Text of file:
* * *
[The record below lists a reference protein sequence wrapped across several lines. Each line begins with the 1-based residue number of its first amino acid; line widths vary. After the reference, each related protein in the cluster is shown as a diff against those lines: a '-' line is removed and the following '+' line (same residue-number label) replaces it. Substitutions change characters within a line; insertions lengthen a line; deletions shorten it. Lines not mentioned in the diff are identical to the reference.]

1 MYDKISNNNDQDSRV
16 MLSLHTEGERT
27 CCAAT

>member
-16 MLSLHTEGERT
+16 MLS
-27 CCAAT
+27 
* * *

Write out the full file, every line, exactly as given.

[The record below lists a reference protein sequence wrapped across several lines. Each line begins with the 1-based residue number of its first amino acid; line widths vary. After the reference, each related protein in the cluster is shown as a diff against those lines: a '-' line is removed and the following '+' line (same residue-number label) replaces it. Substitutions change characters within a line; insertions lengthen a line; deletions shorten it. Lines not mentioned in the diff are identical to the reference.]

1 MYDKISNNNDQDSRV
16 MLSLHTEGERT
27 CCAAT

>member
-16 MLSLHTEGERT
+16 MLS
-27 CCAAT
+27 